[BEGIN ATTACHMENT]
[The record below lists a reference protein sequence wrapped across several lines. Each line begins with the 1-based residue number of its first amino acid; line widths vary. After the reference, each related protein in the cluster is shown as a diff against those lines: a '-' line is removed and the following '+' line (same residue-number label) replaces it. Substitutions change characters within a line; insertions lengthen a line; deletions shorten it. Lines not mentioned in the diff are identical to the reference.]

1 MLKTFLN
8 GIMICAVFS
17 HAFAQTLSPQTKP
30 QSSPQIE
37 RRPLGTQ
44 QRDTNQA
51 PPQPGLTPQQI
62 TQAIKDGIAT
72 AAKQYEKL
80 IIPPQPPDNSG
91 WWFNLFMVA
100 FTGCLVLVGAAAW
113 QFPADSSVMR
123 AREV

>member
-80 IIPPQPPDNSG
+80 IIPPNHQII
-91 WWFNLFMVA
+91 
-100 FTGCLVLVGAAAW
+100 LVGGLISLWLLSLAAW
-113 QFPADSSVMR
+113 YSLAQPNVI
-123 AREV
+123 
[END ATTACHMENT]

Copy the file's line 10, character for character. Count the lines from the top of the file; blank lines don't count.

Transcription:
72 AAKQYEKL